This might turn out to be a problem, though. I also decided to spend more time with our son, because he needs the care and attention now more than ever; I need more time for myself to blow some steam every now and then; and I don't want to spend any less time with my wife, because she deserves a lot of love and attention too (because if it weren't for her...)

I think it's about high time for some changes.

Friday, March 27, 2009

Game on!

I have the best wife a gamemaster could wish for.

Due to serious time constraints, what with a family and a demanding job, I've been deprived of my games for the last half year or so. Last week, though, I read an article about playing solo campaigns, and it suddenly dawned on me. If I could get my wife, who had played in my group sessions before, to agree to a solo adventure, we might just squeeze in sessions during evenings between dinner and bedtime.

And she agreed. We decided that D&D Pathfinder would be the best system since she was somewhat familiar with 3.5, and the Pathfinder rules don't change much. During the last couple of days, she rolled up a character she wanted to play, while I decided which adventure to run. She chose to play something completely unlike her: a male dwarven barbarian; I decided to run the first Pathfinder adventure path, Rise of the Runelords, slightly modified to work for a single player, and with the Pathfinder Beta rules.

I'm very anxious to see how this will turn out; it will certainly have a couple of positive effects. I will be able to spend time on at least one hobby again; I can improve on my GM and narrative skills; she can improve on her rules knowledge; and I finally get to see hands-on how the Pathfinder adventures play.

Baby, you're the best!

Saturday, January 31, 2009

In the wake of a tragedy

What was supposed to be a routine grocery run this morning, turned out as an awkward, but touching trip down sympathy-lane.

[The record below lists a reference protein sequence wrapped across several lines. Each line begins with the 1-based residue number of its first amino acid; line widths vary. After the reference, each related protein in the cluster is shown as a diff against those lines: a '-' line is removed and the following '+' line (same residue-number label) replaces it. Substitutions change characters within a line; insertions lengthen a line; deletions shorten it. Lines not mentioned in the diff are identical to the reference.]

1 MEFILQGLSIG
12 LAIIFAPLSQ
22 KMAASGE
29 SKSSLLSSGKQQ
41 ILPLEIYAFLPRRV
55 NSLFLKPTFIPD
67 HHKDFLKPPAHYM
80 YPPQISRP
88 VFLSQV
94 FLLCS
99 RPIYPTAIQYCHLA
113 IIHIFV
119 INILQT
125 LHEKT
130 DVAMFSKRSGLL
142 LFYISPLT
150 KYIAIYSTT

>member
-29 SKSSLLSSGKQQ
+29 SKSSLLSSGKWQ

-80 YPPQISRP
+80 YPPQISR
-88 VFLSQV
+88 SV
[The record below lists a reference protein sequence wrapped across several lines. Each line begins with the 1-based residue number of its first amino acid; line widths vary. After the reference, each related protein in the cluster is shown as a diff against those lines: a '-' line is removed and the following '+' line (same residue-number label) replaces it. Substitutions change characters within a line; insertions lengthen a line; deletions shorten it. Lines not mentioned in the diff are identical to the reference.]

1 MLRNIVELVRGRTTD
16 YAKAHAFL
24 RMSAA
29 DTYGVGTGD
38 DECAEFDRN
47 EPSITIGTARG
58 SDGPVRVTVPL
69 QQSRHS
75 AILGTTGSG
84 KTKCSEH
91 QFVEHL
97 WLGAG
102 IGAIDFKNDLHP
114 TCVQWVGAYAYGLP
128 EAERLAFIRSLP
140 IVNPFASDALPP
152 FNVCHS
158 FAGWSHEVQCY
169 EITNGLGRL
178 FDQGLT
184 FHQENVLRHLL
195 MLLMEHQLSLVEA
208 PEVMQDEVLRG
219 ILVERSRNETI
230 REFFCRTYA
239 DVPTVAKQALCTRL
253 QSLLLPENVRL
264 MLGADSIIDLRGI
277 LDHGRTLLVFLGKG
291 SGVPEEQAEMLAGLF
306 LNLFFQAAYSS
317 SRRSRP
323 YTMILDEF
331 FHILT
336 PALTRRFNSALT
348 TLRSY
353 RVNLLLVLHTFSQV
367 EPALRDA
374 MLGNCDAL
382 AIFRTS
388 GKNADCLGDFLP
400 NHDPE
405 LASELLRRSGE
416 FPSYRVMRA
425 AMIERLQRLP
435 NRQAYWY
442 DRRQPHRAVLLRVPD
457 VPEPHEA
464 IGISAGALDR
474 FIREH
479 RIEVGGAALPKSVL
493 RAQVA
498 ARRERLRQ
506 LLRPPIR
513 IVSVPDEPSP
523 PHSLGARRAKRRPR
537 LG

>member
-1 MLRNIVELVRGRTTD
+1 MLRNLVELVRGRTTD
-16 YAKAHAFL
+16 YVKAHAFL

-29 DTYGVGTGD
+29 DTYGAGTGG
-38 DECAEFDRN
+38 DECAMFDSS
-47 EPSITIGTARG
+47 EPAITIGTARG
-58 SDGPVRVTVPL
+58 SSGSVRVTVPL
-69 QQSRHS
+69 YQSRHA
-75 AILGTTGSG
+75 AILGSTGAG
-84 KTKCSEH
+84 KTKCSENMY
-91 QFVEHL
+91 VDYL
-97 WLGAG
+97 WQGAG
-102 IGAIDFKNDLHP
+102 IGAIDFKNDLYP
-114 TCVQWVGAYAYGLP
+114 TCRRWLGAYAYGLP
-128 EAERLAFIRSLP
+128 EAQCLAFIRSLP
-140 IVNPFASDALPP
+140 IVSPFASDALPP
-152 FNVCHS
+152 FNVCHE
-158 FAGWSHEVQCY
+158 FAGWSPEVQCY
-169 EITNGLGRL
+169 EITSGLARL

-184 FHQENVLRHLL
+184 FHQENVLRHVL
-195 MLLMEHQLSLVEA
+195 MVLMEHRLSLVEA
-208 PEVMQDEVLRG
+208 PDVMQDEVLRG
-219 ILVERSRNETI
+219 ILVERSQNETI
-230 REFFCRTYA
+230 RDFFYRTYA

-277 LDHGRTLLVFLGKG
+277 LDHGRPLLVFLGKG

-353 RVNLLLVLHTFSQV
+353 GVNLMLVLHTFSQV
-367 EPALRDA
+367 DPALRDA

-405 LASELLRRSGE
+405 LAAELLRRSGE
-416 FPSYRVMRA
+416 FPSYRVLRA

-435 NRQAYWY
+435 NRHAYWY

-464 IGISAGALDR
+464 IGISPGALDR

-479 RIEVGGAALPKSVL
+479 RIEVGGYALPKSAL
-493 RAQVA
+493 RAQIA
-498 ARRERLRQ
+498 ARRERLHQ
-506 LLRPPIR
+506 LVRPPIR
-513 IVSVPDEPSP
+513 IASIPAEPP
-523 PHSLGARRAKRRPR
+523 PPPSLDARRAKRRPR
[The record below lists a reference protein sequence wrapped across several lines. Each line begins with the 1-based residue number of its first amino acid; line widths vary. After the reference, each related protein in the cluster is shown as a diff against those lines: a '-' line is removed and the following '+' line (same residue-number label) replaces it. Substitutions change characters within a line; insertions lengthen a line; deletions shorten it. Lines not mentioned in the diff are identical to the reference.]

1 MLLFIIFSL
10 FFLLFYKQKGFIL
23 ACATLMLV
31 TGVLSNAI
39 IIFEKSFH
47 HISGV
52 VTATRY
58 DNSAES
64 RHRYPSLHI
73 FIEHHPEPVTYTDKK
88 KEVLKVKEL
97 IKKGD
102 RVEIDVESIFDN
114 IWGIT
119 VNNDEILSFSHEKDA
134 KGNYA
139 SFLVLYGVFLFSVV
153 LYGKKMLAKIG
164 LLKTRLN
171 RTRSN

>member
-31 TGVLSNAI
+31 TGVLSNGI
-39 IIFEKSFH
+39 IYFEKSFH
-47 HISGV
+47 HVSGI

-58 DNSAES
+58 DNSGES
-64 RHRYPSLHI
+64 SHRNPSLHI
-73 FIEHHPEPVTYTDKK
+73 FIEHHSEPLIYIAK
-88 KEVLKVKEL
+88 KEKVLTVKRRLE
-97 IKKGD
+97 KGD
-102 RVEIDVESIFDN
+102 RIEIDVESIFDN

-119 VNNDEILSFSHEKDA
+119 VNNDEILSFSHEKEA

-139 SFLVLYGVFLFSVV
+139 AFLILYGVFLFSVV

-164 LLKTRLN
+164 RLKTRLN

The Belgian people among you need no introduction to the drama that occurred on Friday last week. Those of you who don't know what I'm talking about, read here.

This thing happened not far from where I live. In fact, I pass that nursery every Saturday when my son and I have our walk to the baker and the bank. Strangely enough, I have been able to remain calm and sober about this situation this last week, even considering the fact that I have a two year old son and three months old daughter myself. But today, that changed.

When we approached the nursery this morning, it was the first time I saw the scene since the incident. The entry was taped off, with an official memorial wreath barring the entrance to the building. Next to the wreath, I could see from afar some flowers and children's handiwork adorning the pavement. I remember thinking that it seemed very little, considering the impact this drama had caused, but assumed that most of what was left behind by sympathetic people had already been 'cleaned up'.

To my surprise, when I continued around the corner, the entire side of the building was stacked with toys, teddy bears, flowers, cards, candles, and who knows what more! It was a big mass of hopeful colors, a true sight to behold! I regret not carrying a camera at the time; you're just going to have to imagine it.

Continuing our walk, I started to notice how deserted and somber the streets around the nursery seemed, in contrast to the Big Prismatic Wall. The air was heavy with sorrow and fear, and I couldn't help but feel that the white balloons and ribbons attached to the front doors were not so much out of sympathy for the unfortunate families, than they were to ward off some evil spirit at their doorsteps.

As we came closer to the bakery and bank, we also approached the town's church. I guess it came as no surprise when I saw a hearse parked out in front of it. What did strike me as unusual when we walked around to reach the bank, though, was how the entire parking lot around the church was blocked from traffic, and several police officers were patrolling the church -- most likely to make sure no press would intrude on the privacies of the burial ceremony. I assumed either one of the two deceased children or the deceased nurse was to be buried today.

Having finished our errands at the bank, we set to return around the other side of the church to head home, and at that moment the bells started their funeral toll. The solemn ringing cut right through me, as my son and I watched from underneath up to the tower.

That was the first time since the tragedy that I've realized how extremely lucky I am with the family I still have.

Thursday, January 15, 2009


Every morning I arrive at the train station of Oudenaarde, and every morning I see at least 2 people in a pub drinking beers. At 9 am. Every day.

It irritates me. I don't pay taxes so some people can spend their unemployment wages on alcohol every day. They should be finding a job, instead of wasting their lives and my money, damn it! Mind you, I have nothing against people drinking; just people drinking in the morning, when they should have better things to do.

I know it's not my business, and I know I shouldn't get riled up about it, but if I had some power in this country, I would submit a law that states that public places cannot serve alcohol before 12 am. Period.